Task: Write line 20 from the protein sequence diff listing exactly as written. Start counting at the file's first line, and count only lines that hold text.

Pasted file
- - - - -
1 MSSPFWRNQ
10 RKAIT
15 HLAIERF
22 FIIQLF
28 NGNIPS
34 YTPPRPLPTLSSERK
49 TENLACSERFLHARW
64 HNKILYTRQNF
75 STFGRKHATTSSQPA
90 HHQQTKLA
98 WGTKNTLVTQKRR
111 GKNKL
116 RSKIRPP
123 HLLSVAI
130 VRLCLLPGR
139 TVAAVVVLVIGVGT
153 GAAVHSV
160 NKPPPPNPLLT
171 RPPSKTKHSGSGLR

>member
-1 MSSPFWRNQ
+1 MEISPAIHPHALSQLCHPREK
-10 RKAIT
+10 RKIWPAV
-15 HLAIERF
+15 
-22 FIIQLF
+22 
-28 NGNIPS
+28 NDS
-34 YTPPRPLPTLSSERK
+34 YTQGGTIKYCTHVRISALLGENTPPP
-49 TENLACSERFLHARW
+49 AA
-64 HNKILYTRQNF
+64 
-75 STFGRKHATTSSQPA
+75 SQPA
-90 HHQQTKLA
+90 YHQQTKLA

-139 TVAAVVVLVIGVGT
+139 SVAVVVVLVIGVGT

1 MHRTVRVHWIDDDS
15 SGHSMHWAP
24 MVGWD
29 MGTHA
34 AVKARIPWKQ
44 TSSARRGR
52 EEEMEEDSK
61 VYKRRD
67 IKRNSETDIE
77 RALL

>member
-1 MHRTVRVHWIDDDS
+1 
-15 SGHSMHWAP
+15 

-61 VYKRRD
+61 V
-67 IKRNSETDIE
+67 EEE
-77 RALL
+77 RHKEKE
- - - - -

>member